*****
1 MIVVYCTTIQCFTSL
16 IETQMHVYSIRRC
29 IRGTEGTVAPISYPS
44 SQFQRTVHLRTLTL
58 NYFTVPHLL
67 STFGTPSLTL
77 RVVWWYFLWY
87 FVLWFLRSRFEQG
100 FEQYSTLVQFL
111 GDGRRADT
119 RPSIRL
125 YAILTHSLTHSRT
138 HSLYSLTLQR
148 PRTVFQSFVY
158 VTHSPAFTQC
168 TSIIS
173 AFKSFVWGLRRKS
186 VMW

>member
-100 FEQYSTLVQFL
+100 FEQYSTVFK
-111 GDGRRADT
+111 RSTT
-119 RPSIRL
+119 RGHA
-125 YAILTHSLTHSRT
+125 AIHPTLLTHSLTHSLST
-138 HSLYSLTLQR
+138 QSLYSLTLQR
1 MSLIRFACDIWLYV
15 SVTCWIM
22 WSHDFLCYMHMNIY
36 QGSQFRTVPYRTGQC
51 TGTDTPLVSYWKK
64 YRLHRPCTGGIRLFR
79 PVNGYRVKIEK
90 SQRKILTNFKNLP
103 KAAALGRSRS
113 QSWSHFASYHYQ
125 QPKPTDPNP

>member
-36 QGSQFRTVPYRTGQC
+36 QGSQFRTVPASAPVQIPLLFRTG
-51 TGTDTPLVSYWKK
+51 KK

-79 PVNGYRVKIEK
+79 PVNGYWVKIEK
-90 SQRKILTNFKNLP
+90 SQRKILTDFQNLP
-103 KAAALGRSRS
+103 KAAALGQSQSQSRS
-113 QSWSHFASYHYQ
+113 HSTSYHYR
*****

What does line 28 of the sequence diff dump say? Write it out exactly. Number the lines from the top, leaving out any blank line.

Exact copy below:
-138 HSLYSLTLQR